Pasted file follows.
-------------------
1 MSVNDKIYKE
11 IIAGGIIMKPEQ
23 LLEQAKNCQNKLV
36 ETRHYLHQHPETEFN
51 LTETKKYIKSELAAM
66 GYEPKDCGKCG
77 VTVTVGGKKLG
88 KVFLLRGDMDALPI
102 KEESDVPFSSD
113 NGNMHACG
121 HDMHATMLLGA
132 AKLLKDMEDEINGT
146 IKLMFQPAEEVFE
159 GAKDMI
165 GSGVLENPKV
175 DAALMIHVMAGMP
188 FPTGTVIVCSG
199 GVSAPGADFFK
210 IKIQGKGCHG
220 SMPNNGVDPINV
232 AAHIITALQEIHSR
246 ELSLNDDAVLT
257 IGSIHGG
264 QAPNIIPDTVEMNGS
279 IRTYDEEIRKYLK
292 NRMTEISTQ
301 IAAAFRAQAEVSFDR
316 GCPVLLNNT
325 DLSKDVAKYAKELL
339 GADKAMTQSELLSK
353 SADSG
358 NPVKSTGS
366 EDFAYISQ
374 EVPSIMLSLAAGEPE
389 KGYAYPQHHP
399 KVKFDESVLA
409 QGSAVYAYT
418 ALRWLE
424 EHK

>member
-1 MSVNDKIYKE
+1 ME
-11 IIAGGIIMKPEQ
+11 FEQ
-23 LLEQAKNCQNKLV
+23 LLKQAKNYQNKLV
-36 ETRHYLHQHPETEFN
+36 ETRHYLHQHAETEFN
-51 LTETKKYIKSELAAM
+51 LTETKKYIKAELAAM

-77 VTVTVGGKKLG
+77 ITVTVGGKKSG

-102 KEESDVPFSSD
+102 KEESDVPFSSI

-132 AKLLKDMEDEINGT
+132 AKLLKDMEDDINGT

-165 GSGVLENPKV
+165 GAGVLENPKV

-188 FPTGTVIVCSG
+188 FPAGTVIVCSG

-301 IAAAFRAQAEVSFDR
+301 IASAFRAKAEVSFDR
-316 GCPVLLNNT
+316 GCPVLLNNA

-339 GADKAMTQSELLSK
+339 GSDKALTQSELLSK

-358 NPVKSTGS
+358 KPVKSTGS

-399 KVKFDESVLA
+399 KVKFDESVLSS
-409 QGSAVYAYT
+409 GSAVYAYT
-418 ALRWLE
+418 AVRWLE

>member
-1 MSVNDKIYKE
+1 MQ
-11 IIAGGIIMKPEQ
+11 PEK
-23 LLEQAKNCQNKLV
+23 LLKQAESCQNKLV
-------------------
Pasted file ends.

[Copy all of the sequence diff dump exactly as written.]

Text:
1 MSVNDKIYKE
11 IIAGGIIMKPEQ
23 LLEQAKNCQNKLV
36 ETRHYLHQHPETEFN
51 LTETKKYIKSELAAM
66 GYEPKDCGKCG
77 VTVTVGGKKLG
88 KVFLLRGDMDALPI
102 KEESDVPFSSD
113 NGNMHACG
121 HDMHATMLLGA
132 AKLLKDMEDEINGT
146 IKLMFQPAEEVFE
159 GAKDMI
165 GSGVLENPKV
175 DAALMIHVMAGMP
188 FPTGTVIVCSG
199 GVSAPGADFFK
210 IKIQGKGCHG
220 SMPNNGVDPINV
232 AAHIITALQEIHSR
246 ELSLNDDAVLT
257 IGSIHGG
264 QAPNIIPDTVEMNGS
279 IRTYDEEIRKYLK
292 NRMTEISTQ
301 IAAAFRAQAEVSFDR
316 GCPVLLNNT
325 DLSKDVAKYAKELL
339 GADKAMTQSELLSK
353 SADSG
358 NPVKSTGS
366 EDFAYISQ
374 EVPSIMLSLAAGEPE
389 KGYAYPQHHP
399 KVKFDESVLA
409 QGSAVYAYT
418 ALRWLE
424 EHK

>member
-1 MSVNDKIYKE
+1 ME
-11 IIAGGIIMKPEQ
+11 FEQ
-23 LLEQAKNCQNKLV
+23 LLKQAKNYQNKLV
-36 ETRHYLHQHPETEFN
+36 ETRHYLHQHAETEFN
-51 LTETKKYIKSELAAM
+51 LTETKKYIKAELAAM

-77 VTVTVGGKKLG
+77 ITVTVGGKKSG

-102 KEESDVPFSSD
+102 KEESDVPFSSI

-132 AKLLKDMEDEINGT
+132 AKLLKDMEDDINGT

-165 GSGVLENPKV
+165 GAGVLENPKV

-188 FPTGTVIVCSG
+188 FPAGTVIVCSG

-301 IAAAFRAQAEVSFDR
+301 IASAFRAKAEVSFDR
-316 GCPVLLNNT
+316 GCPVLLNNA

-339 GADKAMTQSELLSK
+339 GSDKALTQSELLSK

-358 NPVKSTGS
+358 KPVKSTGS

-399 KVKFDESVLA
+399 KVKFDESVLSS
-409 QGSAVYAYT
+409 GSAVYAYT
-418 ALRWLE
+418 AVRWLE

>member
-1 MSVNDKIYKE
+1 MQ
-11 IIAGGIIMKPEQ
+11 PEK
-23 LLEQAKNCQNKLV
+23 LLKQAESCQNKLV